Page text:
What does a sense of humor have to do running a homeless shelter? Being a sales manager? A nursing assistant? A ballroom dance instructor? A certified archeologist? Or a mediator? A lot – if you’re Tonya Dalhaus who also parleyed it into a stint as a stand-up comic.
Dalhaus has lived more than nine successful professional lives already and she’s only in her early forties. She credits her sense of humor with much of her career success. In talking with her, you find out that’s only part of it.
Originally from Concord, NH, Dalhaus spent most of her life on the East Coast. She majored in journalism in college but “was turned off that getting to the story often meant putting your morals aside.” Rather than watching and writing about personal tragedies, she wanted to help people. So she became a certified nursing assistant at a school for kids with learning disabilities.
From nursing to digs to dancing
Jumping in with two feet seems to characterize Dalhaus’ life of adventure. She married, moved to Oxford, England for a couple of years, worked as a nursing assistant, came back.
Back in New England, she got interested in archeology. And in Dalhaus fashion, she got certified for digs.
“It looks glamorous,” Dalhaus says, “but the reality is archeology means a lot of digging big, deep holes and sifting a lot of sand and dirt to find a tiny object. Fun for a while.”
Not enough fun to sustain her, so she took ballroom dancing lessons evenings at an Arthur Murray studio – saw an ad for instructors, got trained, and became one. She taught part-time for six years. “I loved it,” she said.
From dancing to the college bound
Her days took on new challenges – one job was working in a homeless shelter for three years, another was being a bailiff and court security officer. Did she carry a gun? Yes, she had extensive training, but this is one job Dalhaus feels she wasn’t very good at – she wore heels and would call on a burly co-worker for the hard stuff.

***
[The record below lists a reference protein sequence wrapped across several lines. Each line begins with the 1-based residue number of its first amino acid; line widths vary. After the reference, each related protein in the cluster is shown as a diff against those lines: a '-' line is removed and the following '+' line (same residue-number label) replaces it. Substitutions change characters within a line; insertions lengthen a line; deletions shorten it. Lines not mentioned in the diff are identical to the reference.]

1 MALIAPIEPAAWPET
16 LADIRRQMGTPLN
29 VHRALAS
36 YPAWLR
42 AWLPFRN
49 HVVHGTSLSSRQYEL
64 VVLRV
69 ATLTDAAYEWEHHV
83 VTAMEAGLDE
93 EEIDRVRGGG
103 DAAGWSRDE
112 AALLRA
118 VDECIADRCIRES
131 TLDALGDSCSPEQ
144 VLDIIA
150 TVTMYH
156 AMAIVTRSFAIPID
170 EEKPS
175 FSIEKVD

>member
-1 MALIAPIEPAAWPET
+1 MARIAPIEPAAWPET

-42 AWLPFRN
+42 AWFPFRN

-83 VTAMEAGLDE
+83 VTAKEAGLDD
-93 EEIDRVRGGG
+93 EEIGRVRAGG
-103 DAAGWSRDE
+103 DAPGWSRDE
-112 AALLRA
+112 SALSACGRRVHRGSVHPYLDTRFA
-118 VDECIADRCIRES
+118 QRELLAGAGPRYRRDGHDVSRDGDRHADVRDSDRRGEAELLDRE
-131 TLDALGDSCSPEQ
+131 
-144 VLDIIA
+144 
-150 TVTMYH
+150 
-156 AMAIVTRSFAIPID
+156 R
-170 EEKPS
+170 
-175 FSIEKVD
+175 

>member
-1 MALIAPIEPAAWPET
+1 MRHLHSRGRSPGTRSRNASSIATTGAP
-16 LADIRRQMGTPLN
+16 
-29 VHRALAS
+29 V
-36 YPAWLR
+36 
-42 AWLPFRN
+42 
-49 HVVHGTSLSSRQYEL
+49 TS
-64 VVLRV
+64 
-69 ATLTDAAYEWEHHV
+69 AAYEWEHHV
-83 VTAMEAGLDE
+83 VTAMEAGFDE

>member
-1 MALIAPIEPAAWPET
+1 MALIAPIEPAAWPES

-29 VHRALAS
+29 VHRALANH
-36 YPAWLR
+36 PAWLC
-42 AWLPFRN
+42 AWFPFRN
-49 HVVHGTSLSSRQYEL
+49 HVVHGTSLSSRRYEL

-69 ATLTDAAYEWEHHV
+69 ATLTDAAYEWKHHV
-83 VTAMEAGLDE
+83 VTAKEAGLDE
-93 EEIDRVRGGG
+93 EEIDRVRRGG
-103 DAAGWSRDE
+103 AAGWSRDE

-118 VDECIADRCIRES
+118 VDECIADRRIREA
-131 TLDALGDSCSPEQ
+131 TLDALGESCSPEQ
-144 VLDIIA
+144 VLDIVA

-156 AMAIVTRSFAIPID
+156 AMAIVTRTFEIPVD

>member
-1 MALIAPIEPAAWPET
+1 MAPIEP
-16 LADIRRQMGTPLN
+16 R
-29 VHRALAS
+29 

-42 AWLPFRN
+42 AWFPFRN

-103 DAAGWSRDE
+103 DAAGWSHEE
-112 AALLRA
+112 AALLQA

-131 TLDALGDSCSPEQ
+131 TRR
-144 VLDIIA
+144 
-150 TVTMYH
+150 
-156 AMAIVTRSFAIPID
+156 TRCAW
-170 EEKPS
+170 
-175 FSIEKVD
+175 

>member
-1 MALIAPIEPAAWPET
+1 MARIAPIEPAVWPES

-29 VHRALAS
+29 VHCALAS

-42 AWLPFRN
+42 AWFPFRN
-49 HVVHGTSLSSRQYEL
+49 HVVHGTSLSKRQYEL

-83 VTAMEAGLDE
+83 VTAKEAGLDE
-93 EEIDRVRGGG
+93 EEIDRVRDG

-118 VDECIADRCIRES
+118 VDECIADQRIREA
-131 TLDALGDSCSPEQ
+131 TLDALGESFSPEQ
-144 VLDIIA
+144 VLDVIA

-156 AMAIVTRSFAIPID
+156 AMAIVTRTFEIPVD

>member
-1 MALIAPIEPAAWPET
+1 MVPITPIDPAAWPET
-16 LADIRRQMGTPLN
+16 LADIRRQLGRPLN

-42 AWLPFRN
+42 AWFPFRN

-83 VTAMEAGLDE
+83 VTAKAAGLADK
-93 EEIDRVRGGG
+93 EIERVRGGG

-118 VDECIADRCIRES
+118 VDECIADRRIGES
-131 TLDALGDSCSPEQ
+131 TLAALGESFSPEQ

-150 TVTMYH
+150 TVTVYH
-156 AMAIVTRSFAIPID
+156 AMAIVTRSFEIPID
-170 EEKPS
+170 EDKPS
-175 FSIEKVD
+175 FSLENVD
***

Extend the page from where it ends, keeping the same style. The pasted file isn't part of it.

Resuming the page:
At some point she divorced and found work for a private online college as an admissions officer. That’s where she began to figure out her love for performing. She was a high school presenter, encouraging kids to enroll in that college. She found the kids liked her sense of humor. They said, “You’re so funny.” The germ of another career was born!
Dauhaus spent time training for all her jobs – and comedy was no different. She attended classes offered by the Portland (ME) Comedy Connection and on graduation night did an open-mike session and found she really was funny. That started her six-year stand-up career.
“It’s all about the writing,” she said with a grin (and a grimace.) She would take her tape recorder to bed, wake up in the middle of the night, taping, writing, rewriting.
“You may start with 100 words,” she explained, “then keep condensing it down to one sentence. It was grueling. Great when you finally got to a joke that people laughed at, but a lot of work to get to that point.” She did, however, make a career success of it. “For one thing, clean comedy is pretty rare and it’s in demand,” she said. Dalhaus performed in Manchester, England, NYC, Boston, Tennessee and other places.
She relied on herself to book gigs. “I’m a good networker and I’m not afraid to talk to people.”
But it was a tough job. Some nights she got razzed, some nights she got applauded. “You really have to know yourself,” she said, “so as not to let it break you down.” But it was a tough life of travel, writing, prep and practice.
Next, sales to real estate to working with the homeless
So one of her contacts offered her a job selling ads for a TV station in Maine and she did a little stand-up in the evenings. She was great at ad sales and did it for several years. But change was brewing. She left the TV station. Went to Europe couchsurfing, landed in Berlin in a “bad area.” That woke her up and she went back to Boston.